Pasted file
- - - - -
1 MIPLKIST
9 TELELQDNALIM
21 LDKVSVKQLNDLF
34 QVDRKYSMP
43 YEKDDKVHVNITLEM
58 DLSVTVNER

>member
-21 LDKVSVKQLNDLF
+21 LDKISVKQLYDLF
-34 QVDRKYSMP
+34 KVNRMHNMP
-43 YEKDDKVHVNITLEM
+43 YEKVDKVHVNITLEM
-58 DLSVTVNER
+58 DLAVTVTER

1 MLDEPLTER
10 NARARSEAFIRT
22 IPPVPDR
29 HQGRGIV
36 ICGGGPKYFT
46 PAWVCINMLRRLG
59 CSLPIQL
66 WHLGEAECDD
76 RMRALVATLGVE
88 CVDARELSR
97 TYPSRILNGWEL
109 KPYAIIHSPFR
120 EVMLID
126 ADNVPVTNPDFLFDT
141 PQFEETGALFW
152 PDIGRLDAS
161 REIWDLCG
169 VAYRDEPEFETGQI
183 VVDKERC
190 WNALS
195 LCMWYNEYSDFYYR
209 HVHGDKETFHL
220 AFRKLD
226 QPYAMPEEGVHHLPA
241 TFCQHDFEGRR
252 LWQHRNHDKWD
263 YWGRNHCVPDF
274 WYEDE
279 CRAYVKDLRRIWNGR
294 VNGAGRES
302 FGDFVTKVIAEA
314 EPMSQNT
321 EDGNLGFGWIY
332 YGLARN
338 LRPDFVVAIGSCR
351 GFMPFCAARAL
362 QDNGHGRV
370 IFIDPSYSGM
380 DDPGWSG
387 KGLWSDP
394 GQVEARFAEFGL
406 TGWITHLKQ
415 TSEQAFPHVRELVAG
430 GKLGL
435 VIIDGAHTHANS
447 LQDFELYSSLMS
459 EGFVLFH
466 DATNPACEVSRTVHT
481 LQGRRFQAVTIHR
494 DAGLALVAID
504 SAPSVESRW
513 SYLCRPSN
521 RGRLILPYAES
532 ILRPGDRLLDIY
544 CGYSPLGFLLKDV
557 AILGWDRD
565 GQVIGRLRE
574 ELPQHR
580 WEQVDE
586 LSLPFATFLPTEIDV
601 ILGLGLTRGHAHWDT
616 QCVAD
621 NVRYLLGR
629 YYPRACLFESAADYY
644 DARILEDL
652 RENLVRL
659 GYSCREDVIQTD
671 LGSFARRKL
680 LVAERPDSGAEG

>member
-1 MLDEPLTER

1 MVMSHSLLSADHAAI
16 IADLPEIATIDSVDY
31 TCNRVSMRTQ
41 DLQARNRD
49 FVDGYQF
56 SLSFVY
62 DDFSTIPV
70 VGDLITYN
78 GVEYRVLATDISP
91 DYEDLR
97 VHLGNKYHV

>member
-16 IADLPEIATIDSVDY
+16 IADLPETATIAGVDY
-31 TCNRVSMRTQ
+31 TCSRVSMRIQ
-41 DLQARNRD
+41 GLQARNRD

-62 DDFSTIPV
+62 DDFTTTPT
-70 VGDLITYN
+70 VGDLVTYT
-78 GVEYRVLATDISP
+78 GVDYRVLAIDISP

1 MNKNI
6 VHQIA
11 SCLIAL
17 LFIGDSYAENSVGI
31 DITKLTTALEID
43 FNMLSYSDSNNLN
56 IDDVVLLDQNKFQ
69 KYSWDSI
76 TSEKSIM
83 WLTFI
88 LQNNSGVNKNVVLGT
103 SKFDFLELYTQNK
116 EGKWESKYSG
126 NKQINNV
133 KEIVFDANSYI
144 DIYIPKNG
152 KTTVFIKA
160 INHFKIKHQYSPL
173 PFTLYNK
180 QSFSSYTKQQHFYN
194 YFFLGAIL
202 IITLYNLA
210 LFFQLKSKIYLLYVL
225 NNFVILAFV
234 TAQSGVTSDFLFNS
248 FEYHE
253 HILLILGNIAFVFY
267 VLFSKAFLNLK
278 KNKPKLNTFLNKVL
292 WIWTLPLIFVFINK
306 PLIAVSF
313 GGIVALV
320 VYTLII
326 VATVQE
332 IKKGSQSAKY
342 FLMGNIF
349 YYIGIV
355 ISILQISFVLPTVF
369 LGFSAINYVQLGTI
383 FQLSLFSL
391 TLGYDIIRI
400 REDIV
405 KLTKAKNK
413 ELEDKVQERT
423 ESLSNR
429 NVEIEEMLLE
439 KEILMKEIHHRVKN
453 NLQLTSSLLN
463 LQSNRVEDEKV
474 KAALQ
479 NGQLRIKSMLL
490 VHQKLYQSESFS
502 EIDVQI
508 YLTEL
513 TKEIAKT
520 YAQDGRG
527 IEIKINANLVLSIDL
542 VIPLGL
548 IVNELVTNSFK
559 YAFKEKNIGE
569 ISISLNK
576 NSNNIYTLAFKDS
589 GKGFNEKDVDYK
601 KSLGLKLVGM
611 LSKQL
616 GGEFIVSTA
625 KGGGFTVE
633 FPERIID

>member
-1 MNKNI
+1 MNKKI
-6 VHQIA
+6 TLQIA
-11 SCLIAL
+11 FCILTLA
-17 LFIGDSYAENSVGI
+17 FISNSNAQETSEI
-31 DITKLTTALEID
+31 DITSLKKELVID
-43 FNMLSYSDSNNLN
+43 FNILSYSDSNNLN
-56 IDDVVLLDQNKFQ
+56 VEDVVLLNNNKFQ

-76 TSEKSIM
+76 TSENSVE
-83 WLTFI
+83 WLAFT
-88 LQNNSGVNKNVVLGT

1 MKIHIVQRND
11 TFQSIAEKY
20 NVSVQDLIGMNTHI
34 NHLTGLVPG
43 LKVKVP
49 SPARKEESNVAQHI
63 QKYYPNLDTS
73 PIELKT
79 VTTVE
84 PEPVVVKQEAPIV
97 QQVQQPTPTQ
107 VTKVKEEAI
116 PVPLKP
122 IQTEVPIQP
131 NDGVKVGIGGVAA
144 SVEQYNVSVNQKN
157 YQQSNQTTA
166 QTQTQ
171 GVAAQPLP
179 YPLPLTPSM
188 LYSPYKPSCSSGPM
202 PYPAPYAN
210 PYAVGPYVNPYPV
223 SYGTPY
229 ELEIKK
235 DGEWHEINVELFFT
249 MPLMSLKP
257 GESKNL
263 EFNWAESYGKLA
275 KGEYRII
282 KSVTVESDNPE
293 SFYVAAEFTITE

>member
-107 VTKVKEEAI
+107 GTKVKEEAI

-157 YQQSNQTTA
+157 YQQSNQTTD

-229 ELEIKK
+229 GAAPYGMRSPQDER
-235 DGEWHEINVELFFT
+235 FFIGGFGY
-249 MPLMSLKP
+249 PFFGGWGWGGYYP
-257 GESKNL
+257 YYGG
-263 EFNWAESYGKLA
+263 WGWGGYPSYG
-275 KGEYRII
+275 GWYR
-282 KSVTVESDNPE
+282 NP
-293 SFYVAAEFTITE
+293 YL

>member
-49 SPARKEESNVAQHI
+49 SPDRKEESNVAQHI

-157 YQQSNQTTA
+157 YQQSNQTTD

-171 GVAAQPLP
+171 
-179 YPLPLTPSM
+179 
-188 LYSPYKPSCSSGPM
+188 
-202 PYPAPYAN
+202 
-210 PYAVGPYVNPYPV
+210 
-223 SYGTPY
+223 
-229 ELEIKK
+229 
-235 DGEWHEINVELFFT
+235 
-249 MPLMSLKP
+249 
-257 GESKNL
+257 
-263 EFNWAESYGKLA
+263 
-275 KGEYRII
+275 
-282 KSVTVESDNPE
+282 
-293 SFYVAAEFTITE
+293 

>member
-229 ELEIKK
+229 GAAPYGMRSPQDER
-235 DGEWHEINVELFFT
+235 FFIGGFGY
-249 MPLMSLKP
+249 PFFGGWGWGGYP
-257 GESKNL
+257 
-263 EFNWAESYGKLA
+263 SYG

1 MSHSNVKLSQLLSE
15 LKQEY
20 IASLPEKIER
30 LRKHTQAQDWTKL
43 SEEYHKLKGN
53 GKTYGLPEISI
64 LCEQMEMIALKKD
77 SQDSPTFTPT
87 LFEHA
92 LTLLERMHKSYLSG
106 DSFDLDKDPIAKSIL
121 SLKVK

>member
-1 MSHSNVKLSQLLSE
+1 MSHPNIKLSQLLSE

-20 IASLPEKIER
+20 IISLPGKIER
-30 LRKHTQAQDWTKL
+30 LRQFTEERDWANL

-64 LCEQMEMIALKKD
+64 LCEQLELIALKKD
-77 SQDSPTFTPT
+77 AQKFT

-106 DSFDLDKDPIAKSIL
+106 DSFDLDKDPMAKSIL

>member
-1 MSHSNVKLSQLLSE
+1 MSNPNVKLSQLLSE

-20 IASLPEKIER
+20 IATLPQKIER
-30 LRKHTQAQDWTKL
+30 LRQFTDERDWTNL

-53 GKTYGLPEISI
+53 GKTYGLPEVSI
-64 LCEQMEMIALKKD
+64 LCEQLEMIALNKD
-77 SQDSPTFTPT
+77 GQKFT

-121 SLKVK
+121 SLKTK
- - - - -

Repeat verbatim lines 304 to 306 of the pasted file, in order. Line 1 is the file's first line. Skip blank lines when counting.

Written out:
87 LFEHA
92 LTLLERMHKSYLSG
106 DSFDLDKDPIAKSIL